Energy Manager

Energy Efficiency Features
BC pumps $2.8 million into “cleaner, greener” public buildings

Solar panels will focus the sun’s energy to heat water and improve energy efficiency at schools, post-secondary institutions and hospitals across B.C. thanks to capital funding from the Public Sector Energy Conservation Agreement (PSECA), according to a press release by the Government of British Columbia.

November 10, 2010  By  Craig Pearson

“In 2010, B.C. will have the first carbon-neutral public sector in North America where every student will enter a carbon-neutral school and every patient will be cared for in a carbon-neutral hospital,” said John Yap, Minister of State for Climate Action. “At the same time, these projects are helping to grow B.C.’s emerging solar technology market and create new jobs for British Columbians.”

Twenty-four schools, nine colleges and universities, and five hospitals share in $2.8 million from PSECA and its partners, Terasen Gas, SolarBC and Natural Resources Canada to install solar panels to reduce natural gas or electricity consumption.

“These projects are incredible learning opportunities for students that will feed B.C.’s growing culture of conservation,” said Education Minister George Abbott. “Students get to witness the shift to energy efficiency, learn about the solar thermal systems, and eventually finish school accepting solar energy as a norm rather than the rarely-used energy source it is today.”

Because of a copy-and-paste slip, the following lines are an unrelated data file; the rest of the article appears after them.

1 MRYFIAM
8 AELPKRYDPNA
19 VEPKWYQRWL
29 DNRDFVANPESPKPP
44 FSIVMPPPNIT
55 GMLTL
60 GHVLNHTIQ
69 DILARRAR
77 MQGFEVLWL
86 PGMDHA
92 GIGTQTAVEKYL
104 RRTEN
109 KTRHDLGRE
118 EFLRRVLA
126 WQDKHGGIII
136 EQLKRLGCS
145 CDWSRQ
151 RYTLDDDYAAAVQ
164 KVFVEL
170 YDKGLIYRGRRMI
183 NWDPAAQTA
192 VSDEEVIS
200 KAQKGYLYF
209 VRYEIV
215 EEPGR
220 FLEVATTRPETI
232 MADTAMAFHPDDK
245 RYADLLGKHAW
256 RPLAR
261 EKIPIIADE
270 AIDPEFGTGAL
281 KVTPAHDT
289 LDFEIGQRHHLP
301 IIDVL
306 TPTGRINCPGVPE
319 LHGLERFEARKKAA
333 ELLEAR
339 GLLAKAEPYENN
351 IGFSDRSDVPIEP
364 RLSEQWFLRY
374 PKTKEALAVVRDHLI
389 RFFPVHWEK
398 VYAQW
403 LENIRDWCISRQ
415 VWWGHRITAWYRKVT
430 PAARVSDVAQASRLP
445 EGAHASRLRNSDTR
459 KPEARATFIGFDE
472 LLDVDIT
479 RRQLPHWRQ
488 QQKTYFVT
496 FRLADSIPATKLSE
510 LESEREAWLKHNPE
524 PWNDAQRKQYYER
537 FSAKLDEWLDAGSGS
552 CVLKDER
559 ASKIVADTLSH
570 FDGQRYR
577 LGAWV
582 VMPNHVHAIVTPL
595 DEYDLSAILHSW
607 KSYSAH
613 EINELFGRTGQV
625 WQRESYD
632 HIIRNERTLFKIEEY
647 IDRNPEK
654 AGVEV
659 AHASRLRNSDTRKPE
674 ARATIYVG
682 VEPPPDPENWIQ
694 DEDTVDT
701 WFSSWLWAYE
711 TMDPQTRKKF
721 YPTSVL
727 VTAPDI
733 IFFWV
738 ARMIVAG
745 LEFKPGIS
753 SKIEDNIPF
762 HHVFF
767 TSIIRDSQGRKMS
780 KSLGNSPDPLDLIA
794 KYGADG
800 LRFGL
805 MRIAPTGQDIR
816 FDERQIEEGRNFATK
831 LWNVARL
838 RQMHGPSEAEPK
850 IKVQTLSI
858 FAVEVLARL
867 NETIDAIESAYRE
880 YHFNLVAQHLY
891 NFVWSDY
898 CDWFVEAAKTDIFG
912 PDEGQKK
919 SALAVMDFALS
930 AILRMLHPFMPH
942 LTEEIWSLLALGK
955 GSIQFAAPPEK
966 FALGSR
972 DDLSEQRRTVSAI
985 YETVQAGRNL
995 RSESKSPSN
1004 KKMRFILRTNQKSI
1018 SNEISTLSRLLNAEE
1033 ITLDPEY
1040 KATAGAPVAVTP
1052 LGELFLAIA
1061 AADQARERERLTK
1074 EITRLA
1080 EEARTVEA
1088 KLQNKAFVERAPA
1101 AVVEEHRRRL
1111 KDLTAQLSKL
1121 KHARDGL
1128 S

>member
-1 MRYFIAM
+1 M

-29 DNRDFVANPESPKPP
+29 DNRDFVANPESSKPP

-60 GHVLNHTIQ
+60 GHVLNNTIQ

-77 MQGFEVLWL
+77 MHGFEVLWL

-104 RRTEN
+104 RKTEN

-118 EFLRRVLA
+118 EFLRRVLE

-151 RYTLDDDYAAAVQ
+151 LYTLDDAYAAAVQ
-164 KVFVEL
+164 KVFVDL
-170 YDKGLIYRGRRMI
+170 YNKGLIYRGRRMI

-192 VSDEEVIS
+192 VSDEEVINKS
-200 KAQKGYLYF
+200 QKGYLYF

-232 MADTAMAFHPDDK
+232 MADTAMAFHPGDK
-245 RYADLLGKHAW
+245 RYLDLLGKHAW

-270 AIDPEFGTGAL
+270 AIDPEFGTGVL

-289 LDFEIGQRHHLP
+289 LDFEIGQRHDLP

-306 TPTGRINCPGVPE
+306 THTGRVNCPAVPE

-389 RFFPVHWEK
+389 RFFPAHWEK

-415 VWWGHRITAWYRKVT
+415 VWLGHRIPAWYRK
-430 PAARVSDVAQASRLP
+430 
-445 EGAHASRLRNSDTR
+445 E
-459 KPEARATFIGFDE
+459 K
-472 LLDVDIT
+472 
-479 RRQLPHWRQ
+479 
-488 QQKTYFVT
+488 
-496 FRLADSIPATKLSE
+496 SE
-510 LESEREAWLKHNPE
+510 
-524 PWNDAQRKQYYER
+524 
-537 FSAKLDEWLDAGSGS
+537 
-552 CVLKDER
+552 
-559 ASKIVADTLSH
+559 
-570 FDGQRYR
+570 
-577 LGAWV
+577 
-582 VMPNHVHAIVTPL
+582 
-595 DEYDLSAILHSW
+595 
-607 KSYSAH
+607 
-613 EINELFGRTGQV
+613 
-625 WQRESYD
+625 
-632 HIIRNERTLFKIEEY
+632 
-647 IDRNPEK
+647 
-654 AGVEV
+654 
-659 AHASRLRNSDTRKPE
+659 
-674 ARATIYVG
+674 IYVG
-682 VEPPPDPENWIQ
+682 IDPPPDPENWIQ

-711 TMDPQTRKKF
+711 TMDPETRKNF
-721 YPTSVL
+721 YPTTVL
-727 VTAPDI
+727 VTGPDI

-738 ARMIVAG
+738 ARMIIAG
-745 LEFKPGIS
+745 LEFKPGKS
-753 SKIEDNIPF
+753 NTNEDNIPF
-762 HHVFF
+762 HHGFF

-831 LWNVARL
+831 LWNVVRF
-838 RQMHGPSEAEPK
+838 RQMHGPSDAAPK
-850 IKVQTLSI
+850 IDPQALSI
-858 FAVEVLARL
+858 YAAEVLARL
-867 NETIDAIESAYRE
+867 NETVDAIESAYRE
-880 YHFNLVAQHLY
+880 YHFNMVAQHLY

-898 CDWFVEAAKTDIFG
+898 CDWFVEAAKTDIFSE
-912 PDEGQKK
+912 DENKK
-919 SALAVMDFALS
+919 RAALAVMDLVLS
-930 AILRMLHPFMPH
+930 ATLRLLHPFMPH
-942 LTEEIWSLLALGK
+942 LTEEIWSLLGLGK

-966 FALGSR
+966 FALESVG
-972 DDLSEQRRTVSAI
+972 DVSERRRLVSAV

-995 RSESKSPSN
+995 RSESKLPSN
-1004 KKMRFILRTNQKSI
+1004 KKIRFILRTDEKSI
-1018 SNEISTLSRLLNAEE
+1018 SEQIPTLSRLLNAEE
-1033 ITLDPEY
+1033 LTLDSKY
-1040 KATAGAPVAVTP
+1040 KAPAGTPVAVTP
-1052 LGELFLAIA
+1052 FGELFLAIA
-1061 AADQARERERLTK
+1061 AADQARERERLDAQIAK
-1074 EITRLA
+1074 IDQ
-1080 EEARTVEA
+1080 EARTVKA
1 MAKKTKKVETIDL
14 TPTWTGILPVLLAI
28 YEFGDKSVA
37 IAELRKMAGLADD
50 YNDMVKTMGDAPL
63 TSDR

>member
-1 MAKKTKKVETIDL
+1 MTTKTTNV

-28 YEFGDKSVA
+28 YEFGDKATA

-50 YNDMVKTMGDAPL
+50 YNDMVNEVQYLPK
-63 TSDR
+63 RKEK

The main focus is on education and supporting growth in the solar technology sector. Emissions reductions and energy savings are added benefits, particularly at post-secondary institutions and hospitals, where laundering and cleaning happens around the clock.


“Our government is proud to support community projects through ecoENERGY for Renewable Heat and especially to show youth how renewable energy can be part of their everyday lives,” said Christian Paradis, Minister of Natural Resources. “This project is a shining example of our commitment to ensuring that renewable energy will form an increasingly important part of our future energy mix.”

“We are pleased to work with our partners to make solar hot water an accessible, affordable and practical energy solution,” said Nitya Harris, executive director of SolarBC. “This will help us realize our vision of a viable solar market with knowledgeable consumers and a network of skilled solar energy professionals throughout B.C.”

BC Hydro was the first PSECA partner and continues to be a key partner in the program. Terasen Gas joined the partnership earlier this year, enabling even greater alternate energy investments, according to the government.

“We increasingly layer integrated energy solutions such as solar thermal systems over a base of natural gas,” said Doug Stout, Vice President of Energy Solutions and External Solutions, Terasen Gas and FortisBC. “By partnering with PSECA to fund projects we not only help meet the energy needs of public sector agencies today and tomorrow, but we also help address the Province’s greenhouse gas emission reduction targets.”

In 2008, B.C. committed $75 million to the PSECA over three years to help public sector organizations reduce GHG emissions, energy consumption and operating costs, and help ensure all public buildings are carbon neutral for 2010. The government says funding to date has achieved annual energy cost savings of close to $7.4 million, GHG reductions of over 18,700 tonnes and conservation of 38.6 GWh of electricity.

For more information on the Public Sector Energy Conservation Agreement, visit

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